But Jeff Gordon was not the only Gordon to pilot that ride in NASCAR’s top series.


cecil gordon


24hCecil Gordon  1941-2012

Cecil Gordon raced the #24 car from 1968-1985 in NASCAR’s Winston Cup Series….449 races in that span of time. He turned  112,908 laps, but never led a single one of the. He had 29 top 5 finishes, and 111 top 10s. He finished third in the points in 1971 and 1973. A yeoman’s career, but one that should be lauded for it’s longevity. It was a different era, one that’s long gone except for the local short tracks. For the majority of his career, Cecil Gordon owned his own team and drove his own rides. When we think of the #24 car, we should tip our hat to the “other” Gordon who was no relation to Jeff, except in racing spirit.

63 different drivers have piloted the #24 sled in NASCAR. The two Gordons lead the charge with the most laps, wins and money earned. Some notable drivers had the #24 for short term or one-off rides….Dick Trickle, Bobby Allison, Morgan Shepherd, Tiny Lund, Kenny Wallace, Glen Wood, and even The King himself have taken at least a lap or three in the #24.

But I scrolled down the list, one driver’s name jumped out at me and I had to find out more about the driver named Spook Crawford. Spook raced 1956-1960. He was from Fayetteville, North Carolina. He competed in only 6 Sprint Cup races. He earned his only top 10 in the second to last race of his career at the Heidelberg Raceway outside of Pittsburgh PA.

He drove the #24 Ford just one time. On May 29, 1960 he entered the race at the Occoneechee Speedway in Hillsboro, North Carolina. The speedway has returned to the forest from which it was carved and serves as a park and hiking trail, but back it the day it was quite the venue.

Spook started the race 16th, and finished 22nd when he broke an axle on lap 91, 19 laps short of finishing. He won $60 for his efforts. And he never a #24 car after that. He raced 2 more times that season, but in a #20 Plymouth. His finished 8th at Heidelberg 10 laps down, winning $150. The final race of his career was at Dixie Speedway in Birmingham where his finished 13th, 24 laps down, and pocketed $110.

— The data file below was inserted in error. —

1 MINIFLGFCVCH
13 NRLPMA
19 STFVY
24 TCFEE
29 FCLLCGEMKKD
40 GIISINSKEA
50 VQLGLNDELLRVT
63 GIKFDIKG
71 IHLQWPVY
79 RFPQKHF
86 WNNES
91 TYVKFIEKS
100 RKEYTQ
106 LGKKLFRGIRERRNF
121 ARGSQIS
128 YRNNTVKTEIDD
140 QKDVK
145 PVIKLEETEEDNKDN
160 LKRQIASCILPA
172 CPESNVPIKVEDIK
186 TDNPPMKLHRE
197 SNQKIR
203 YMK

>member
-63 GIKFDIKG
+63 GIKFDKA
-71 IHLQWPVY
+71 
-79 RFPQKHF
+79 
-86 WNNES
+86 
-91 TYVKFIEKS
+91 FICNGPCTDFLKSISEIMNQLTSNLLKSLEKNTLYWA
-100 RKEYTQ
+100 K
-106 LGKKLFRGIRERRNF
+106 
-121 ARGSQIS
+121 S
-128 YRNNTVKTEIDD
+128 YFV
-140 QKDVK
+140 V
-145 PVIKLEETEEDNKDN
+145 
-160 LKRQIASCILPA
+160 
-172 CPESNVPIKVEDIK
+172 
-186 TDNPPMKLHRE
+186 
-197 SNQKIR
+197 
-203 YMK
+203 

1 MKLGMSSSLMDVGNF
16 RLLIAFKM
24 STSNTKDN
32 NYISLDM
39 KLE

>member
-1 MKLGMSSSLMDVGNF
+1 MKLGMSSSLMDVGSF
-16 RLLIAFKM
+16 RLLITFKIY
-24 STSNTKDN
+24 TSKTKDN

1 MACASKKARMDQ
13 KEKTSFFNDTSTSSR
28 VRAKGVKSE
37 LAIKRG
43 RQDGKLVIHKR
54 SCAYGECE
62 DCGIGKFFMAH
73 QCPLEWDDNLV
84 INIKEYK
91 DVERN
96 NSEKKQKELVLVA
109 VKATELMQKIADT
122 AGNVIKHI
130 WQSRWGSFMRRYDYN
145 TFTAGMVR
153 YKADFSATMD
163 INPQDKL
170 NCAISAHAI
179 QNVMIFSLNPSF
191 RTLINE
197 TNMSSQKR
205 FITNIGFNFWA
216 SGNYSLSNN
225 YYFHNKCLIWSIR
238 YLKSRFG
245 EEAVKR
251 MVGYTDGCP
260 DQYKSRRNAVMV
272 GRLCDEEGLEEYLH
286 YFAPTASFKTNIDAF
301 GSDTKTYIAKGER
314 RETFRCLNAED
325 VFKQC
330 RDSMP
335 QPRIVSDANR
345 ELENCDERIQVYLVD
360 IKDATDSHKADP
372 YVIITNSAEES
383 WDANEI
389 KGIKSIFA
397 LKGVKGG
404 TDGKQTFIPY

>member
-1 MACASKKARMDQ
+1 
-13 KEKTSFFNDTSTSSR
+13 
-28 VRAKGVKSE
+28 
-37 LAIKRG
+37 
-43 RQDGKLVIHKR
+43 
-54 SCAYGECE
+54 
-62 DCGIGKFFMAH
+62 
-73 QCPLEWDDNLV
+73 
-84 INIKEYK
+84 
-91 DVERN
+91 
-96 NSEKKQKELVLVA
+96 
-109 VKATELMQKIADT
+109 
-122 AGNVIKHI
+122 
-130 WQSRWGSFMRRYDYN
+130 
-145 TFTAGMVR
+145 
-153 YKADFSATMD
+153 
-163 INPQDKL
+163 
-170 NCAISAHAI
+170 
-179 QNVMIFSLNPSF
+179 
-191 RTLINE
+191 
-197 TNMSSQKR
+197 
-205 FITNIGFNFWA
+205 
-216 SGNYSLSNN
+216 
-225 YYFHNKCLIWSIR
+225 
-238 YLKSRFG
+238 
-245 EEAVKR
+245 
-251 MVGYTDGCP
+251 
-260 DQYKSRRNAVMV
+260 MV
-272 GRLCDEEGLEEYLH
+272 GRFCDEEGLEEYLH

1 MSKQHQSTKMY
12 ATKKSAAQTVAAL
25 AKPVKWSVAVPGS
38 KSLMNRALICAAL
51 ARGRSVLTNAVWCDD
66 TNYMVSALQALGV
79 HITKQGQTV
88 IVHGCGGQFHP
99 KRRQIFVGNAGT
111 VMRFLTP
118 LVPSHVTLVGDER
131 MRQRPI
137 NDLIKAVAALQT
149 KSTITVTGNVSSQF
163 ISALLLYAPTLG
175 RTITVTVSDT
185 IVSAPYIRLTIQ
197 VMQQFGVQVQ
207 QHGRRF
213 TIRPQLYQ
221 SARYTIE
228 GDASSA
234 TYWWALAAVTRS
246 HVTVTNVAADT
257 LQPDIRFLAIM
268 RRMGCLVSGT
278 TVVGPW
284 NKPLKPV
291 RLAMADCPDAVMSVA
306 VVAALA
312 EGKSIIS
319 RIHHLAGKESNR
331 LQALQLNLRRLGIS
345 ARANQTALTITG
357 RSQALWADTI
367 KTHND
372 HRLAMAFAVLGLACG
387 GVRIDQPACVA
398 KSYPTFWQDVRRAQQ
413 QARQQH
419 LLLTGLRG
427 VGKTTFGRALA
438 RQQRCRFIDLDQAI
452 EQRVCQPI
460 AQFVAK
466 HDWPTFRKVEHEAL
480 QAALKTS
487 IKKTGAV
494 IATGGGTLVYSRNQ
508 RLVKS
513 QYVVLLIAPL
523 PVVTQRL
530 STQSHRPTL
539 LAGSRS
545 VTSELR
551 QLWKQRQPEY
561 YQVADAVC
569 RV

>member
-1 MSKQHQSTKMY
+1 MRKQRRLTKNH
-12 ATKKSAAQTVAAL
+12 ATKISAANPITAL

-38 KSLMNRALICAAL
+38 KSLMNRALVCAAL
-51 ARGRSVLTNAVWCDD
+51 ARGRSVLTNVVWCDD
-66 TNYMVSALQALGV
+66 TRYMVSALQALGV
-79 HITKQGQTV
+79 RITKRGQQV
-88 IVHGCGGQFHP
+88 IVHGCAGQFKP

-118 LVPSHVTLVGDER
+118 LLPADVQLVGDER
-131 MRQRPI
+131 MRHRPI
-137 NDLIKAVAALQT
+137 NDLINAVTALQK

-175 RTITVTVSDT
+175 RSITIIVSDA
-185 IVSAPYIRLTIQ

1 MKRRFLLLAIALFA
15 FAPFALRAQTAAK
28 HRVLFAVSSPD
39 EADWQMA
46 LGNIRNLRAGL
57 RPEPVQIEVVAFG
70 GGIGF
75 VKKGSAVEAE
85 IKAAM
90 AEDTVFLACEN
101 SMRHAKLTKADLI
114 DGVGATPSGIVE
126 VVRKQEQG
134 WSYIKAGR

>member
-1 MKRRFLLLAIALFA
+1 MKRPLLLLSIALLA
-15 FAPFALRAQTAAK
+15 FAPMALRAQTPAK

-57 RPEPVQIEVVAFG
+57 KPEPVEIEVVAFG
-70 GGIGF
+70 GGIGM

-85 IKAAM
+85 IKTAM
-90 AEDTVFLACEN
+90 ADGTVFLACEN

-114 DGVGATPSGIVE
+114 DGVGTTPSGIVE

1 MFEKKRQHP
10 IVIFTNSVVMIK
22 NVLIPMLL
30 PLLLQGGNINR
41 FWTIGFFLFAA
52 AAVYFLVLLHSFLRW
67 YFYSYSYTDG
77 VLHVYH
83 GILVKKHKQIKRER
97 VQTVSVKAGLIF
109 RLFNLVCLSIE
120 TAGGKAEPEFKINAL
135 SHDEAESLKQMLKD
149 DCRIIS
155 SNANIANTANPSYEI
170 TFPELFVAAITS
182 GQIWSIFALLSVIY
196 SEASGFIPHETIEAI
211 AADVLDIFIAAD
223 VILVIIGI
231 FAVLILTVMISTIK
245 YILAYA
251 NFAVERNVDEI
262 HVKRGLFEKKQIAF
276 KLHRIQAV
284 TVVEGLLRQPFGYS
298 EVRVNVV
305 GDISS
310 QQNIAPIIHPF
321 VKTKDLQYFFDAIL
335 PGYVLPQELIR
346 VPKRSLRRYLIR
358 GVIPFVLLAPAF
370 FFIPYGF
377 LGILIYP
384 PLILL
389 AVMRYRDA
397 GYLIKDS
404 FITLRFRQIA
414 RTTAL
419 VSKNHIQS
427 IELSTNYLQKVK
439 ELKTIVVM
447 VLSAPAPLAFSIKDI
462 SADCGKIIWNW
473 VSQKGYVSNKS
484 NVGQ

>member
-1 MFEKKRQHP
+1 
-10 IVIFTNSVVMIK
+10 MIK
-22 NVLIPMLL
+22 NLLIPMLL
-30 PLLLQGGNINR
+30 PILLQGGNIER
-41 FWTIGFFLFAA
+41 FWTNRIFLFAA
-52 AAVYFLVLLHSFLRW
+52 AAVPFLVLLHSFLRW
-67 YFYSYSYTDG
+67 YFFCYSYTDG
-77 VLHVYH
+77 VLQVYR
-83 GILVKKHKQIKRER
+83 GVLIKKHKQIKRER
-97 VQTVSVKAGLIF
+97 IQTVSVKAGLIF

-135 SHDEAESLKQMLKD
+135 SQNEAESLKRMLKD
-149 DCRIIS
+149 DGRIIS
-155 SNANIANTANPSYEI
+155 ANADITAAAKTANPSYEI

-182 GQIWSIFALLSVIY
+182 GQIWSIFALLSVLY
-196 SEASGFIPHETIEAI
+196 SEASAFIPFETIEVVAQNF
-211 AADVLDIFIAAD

Spook also raced 2 races in the NASCAR Convertible Series. He drove a #67 Plymouth convertible. He finished 17th at Columbia Speedway on May 2, 1958. He finished 23rd at Wilson Speedway on May 4th, 1958. Spook Crawford owned a second car, the #66 driven by Roy Tyner. Tyner finished much better than his boss in those 2 races. He finished in 8th at Columbia, and 7th at Wilson and might have finished higher except that he ran out of gas. Tyner started 17 races for Crawford that in the #66 Plymouth and finished 7 of them in the top 10.

So that’s a little bit more about the famous #24, and one of the best NASCAR driver names of all-time. Here’s to you, Spook.




24bThe Fate of Jeff Gordon


I’m not going to bother to explain the implied metaphor here. Mainly because I’m afraid I can’t do it justice in the few words I have left on my plate. All I will say is that unlike Madoka, Jeff Gordon will always be remembered.

One more season on the track, a grand farewell, and a final Drive for Five. And after the hallucinogenic roar of the engine fades into silence,  after the tool boxes snap shut, the lights extinguished, and the garage door slowly closes, it will be a new a different NASCAR world for everyone. In 2016 an essential piece of the puzzle will be missing for quite awhile after those famous words are uttered,


and it’s someone else who fires up the #24.

Jeff Gordon